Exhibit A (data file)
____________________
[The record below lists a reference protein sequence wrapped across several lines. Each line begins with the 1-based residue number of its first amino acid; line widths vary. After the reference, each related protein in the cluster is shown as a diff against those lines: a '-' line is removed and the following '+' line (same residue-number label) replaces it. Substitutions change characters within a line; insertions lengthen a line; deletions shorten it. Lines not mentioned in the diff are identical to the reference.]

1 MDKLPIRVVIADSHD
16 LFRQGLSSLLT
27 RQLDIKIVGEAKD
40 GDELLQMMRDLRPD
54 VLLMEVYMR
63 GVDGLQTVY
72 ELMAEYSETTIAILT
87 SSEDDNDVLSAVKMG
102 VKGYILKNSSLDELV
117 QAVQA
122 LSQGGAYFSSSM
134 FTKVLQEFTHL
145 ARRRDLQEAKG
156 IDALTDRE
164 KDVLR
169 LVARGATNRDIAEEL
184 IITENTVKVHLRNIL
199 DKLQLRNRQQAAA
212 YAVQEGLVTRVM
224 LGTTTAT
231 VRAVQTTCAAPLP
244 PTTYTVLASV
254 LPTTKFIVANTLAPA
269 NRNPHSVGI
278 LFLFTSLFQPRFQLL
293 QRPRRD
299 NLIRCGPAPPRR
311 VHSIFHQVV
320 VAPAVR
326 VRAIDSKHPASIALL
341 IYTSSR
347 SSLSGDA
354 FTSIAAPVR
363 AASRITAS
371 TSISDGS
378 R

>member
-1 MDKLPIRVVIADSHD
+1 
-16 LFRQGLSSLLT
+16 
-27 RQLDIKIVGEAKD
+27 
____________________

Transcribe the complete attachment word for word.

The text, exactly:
[The record below lists a reference protein sequence wrapped across several lines. Each line begins with the 1-based residue number of its first amino acid; line widths vary. After the reference, each related protein in the cluster is shown as a diff against those lines: a '-' line is removed and the following '+' line (same residue-number label) replaces it. Substitutions change characters within a line; insertions lengthen a line; deletions shorten it. Lines not mentioned in the diff are identical to the reference.]

1 MDKLPIRVVIADSHD
16 LFRQGLSSLLT
27 RQLDIKIVGEAKD
40 GDELLQMMRDLRPD
54 VLLMEVYMR
63 GVDGLQTVY
72 ELMAEYSETTIAILT
87 SSEDDNDVLSAVKMG
102 VKGYILKNSSLDELV
117 QAVQA
122 LSQGGAYFSSSM
134 FTKVLQEFTHL
145 ARRRDLQEAKG
156 IDALTDRE
164 KDVLR
169 LVARGATNRDIAEEL
184 IITENTVKVHLRNIL
199 DKLQLRNRQQAAA
212 YAVQEGLVTRVM
224 LGTTTAT
231 VRAVQTTCAAPLP
244 PTTYTVLASV
254 LPTTKFIVANTLAPA
269 NRNPHSVGI
278 LFLFTSLFQPRFQLL
293 QRPRRD
299 NLIRCGPAPPRR
311 VHSIFHQVV
320 VAPAVR
326 VRAIDSKHPASIALL
341 IYTSSR
347 SSLSGDA
354 FTSIAAPVR
363 AASRITAS
371 TSISDGS
378 R

>member
-1 MDKLPIRVVIADSHD
+1 
-16 LFRQGLSSLLT
+16 
-27 RQLDIKIVGEAKD
+27 